I am not a religious person, but I cherish the time spent in cemeteries, the sculpture gardens of death. Saints, martyrs, angels and crucifixes promise an afterlife, help us to grieve, honor the dead and urge the living to live better lives. Then there are the mausoleums, monuments to lives well-lived, whose accompanying statuary occasionally strays playfully beyond Judeo-Christian iconography. One remarkable example in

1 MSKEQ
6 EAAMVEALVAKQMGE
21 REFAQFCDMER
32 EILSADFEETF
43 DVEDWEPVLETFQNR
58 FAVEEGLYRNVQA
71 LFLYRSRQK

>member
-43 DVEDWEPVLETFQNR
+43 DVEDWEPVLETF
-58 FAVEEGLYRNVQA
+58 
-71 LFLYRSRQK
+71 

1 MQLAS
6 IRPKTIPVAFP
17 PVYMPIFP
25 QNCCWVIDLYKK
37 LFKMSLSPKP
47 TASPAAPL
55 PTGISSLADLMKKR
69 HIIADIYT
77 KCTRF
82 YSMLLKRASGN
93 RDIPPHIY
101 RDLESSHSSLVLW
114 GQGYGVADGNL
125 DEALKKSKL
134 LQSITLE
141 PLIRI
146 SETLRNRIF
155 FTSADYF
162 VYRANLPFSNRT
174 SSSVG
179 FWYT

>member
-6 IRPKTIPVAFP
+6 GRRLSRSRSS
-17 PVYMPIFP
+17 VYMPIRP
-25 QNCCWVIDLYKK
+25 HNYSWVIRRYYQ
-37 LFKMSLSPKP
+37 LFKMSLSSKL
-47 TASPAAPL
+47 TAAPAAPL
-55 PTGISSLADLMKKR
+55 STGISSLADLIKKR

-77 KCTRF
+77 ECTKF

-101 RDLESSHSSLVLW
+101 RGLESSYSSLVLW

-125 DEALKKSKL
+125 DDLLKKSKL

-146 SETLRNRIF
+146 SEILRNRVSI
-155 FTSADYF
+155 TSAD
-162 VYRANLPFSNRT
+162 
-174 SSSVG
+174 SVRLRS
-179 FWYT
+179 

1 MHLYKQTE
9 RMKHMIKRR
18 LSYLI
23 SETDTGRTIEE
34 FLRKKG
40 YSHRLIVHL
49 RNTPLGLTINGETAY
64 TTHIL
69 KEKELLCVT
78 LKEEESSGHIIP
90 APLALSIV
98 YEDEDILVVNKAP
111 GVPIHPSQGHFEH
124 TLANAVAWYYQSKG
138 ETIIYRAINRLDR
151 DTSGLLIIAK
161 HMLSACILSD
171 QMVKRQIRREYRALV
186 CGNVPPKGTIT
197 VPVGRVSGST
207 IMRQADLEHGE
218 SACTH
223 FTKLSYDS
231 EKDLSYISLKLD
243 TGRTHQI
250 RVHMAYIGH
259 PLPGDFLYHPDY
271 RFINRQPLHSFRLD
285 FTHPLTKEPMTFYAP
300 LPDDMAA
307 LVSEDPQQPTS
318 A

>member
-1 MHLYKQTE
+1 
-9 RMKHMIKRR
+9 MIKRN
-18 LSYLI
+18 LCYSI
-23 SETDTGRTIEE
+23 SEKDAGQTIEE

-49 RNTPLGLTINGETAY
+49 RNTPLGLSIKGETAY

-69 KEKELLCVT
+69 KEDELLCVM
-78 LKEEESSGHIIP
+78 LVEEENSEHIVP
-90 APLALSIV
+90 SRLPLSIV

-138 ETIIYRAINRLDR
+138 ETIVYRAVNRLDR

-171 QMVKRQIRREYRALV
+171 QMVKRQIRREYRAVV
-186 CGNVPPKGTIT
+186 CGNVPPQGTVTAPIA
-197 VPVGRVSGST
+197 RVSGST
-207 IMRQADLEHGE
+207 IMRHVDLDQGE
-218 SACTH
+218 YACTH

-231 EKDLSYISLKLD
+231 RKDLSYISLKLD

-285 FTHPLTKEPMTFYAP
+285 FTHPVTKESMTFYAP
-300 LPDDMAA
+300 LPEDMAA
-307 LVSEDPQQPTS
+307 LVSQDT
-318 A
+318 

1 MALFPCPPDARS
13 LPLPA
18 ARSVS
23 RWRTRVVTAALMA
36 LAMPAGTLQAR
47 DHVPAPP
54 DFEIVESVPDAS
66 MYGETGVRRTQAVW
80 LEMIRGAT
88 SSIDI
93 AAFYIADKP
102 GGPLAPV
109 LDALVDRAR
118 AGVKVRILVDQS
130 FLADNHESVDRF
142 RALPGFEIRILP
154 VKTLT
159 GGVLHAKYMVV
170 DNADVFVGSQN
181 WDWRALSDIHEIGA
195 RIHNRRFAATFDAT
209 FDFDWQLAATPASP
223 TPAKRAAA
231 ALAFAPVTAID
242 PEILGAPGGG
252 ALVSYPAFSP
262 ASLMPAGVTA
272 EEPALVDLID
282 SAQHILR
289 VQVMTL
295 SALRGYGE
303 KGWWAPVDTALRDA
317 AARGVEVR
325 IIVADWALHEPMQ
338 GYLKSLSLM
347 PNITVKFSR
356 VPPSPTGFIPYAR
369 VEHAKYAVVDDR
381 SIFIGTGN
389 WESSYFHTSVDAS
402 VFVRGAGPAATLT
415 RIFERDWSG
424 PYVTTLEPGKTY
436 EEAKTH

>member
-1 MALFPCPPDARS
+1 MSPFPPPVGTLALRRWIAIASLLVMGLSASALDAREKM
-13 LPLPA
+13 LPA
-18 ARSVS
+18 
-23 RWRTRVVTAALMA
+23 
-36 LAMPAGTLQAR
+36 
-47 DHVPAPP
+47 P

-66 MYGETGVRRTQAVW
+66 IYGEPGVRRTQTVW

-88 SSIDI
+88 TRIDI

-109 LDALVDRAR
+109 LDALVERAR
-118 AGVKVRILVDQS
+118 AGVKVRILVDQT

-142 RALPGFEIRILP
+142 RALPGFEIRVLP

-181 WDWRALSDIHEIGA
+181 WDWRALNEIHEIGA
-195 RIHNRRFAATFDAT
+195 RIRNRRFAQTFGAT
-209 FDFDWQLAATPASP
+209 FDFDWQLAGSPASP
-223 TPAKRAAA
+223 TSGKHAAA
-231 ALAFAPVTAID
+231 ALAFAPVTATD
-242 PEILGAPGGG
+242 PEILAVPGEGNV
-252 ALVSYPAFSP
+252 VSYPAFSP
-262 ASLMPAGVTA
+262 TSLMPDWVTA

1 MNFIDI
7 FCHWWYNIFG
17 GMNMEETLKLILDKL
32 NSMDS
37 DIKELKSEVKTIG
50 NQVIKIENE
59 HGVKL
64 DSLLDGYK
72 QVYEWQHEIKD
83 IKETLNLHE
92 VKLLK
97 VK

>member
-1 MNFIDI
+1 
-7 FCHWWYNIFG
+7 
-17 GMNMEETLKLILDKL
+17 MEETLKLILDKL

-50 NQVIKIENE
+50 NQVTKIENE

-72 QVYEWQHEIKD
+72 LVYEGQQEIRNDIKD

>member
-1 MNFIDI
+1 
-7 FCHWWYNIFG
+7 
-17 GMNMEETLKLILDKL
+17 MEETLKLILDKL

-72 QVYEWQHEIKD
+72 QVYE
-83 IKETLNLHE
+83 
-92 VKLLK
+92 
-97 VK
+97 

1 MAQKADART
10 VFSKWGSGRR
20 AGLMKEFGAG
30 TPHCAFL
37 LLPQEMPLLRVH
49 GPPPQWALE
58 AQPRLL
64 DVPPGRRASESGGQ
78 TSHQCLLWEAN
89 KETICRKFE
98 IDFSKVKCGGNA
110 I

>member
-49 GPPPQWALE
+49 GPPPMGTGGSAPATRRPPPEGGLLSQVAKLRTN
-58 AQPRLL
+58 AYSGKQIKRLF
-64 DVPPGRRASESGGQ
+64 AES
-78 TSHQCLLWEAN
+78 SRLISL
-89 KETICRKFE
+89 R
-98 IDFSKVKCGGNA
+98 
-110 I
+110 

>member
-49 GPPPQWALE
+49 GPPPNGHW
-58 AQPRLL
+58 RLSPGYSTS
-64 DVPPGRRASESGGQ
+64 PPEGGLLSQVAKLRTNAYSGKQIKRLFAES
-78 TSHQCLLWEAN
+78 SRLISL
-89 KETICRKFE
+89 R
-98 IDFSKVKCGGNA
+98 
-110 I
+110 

Bellefontaine Cemetery, the Tate family monument, features a pair of twin sphinxes whose sculptor could not possibly have known in 1906 that he had hewn the spitting image of a future president whose animal urges would lead him to the door of political death.
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Among his many talents and hobbies, David Lancaster is the editor of Where magazine in St. Louis.